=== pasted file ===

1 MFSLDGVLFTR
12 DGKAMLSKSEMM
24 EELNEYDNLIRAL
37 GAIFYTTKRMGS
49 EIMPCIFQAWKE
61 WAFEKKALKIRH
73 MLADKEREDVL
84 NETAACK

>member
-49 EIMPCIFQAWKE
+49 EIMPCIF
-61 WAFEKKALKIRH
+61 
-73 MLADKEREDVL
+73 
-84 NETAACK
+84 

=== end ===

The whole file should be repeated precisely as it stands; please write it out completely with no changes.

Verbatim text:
1 MFSLDGVLFTR
12 DGKAMLSKSEMM
24 EELNEYDNLIRAL
37 GAIFYTTKRMGS
49 EIMPCIFQAWKE
61 WAFEKKALKIRH
73 MLADKEREDVL
84 NETAACK

>member
-49 EIMPCIFQAWKE
+49 EIMPCIF
-61 WAFEKKALKIRH
+61 
-73 MLADKEREDVL
+73 
-84 NETAACK
+84 